I've been involved in advising a large number of startups over the past 10 years. I've seen a some of them receive investment from a variety of sources and many that did not end up landing investment. I've also invested in a number of startups myself as an Angel Investor.
I think we can break down "investors" into three basic categories. (1) Friends & Family; (2) Angel Investors; (3) VC / Institutional Investors. Depending on what stage you or your startup are in, I think you can look at them all in the following way:
Friends & Family
If your product does not have much business traction (a fast growing user base and/or a growing amount of revenue) and you yourself do not have a track record of building and exiting from successful startups, then Friends and Family may be a good option for you to consider. Friends and Family will invest in your startup because they believe in and like you. They will not be nearly as concerned about actual business traction as Angels and VC will be. They love you, they want you to succeed, and they are more likely to believe in you in spite of a lack of history.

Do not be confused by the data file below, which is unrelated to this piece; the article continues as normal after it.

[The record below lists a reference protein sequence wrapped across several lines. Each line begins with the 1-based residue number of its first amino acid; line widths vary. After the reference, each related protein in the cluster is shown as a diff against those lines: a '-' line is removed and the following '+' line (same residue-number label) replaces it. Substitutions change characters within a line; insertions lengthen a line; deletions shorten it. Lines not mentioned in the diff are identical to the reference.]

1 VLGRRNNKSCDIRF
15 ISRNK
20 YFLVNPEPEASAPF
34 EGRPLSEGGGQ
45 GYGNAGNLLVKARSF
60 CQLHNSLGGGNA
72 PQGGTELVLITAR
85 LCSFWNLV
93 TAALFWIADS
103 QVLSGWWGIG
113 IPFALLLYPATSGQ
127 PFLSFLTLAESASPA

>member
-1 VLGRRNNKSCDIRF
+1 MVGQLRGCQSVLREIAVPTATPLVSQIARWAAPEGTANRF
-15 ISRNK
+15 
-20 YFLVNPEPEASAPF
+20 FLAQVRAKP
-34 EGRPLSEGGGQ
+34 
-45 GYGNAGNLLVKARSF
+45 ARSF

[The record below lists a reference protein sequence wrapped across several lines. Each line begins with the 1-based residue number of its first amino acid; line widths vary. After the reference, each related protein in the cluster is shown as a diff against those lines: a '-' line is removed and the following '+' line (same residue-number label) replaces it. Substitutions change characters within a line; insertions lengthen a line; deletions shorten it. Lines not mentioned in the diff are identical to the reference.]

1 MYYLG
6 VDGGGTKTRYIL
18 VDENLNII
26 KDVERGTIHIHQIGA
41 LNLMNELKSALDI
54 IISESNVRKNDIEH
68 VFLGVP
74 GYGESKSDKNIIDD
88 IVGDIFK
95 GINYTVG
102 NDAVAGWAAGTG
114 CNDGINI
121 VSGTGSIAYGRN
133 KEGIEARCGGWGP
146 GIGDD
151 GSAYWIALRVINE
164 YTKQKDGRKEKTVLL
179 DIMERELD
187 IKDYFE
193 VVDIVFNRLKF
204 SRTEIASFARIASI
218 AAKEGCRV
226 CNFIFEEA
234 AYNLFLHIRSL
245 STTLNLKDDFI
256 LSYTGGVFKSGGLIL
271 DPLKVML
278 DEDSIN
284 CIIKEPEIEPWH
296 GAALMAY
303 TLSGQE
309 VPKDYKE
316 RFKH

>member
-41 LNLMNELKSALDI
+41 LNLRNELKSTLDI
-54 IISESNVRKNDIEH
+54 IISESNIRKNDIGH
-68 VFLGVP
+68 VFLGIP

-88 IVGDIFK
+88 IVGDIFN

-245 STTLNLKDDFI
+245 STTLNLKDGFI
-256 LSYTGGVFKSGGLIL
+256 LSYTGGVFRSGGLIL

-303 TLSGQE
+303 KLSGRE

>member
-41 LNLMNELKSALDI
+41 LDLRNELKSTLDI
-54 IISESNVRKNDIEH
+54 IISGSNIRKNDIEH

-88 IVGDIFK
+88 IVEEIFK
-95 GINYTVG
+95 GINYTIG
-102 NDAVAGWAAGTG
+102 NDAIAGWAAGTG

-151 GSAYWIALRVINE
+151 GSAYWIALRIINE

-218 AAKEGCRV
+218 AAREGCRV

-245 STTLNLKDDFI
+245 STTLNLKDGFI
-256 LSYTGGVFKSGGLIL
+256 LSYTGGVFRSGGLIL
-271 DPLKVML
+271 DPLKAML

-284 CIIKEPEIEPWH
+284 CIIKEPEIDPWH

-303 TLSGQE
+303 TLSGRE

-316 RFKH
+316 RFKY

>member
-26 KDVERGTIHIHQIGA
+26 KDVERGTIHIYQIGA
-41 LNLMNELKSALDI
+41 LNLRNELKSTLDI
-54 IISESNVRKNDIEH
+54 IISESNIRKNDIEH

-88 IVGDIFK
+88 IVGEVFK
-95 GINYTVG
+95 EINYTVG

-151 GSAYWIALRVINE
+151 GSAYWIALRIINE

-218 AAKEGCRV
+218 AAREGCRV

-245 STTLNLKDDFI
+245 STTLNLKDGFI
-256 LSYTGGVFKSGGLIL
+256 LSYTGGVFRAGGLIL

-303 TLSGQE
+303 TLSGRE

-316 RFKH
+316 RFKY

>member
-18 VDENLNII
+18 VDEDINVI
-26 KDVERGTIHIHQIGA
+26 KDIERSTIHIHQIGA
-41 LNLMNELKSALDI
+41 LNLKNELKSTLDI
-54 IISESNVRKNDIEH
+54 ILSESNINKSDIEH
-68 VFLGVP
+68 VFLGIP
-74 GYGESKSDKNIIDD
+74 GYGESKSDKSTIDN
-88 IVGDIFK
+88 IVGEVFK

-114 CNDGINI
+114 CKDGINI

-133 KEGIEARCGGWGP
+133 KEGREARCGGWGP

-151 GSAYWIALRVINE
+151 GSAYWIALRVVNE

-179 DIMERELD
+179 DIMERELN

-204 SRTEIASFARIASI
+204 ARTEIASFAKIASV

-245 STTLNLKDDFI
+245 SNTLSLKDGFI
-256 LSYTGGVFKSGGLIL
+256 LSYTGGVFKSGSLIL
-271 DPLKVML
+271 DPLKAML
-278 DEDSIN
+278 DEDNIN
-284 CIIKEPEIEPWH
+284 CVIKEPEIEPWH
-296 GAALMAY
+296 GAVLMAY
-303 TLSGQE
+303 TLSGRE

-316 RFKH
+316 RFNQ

Angel Investors are looking for some form of validation either on the business idea, product, or you as a founder. A sophisticated and professional Angel Investor may have a number of criteria that they are looking to see met ranging from potential market size, growing / shrinking market, strength of competitive advantage, track record of founders, evidence of product/market fit, revenue, the passion of the founder, etc. You need to think about creating a strong case to convince Angel Investors to invest in the startup. The evidence should be more than your personal passion for the idea. I think many Angels will take more risk than VCs and Institutional investors, but you should definitely have a primetime real investment opportunity here.
VCs / Institutional Investors
These type of investors are looking for a proven and validated business model that is ready to be scaled. Some are looking for $10M businesses that can be scaled to $100M businesses. Others may be looking at more early stage ventures that have a very strong competitive advantage in the marketplace and the potential to grow very large very quickly. In some cases, I think we've seen some VCs invest in founders in the idea stage, but this is generally an exception rather than a rule.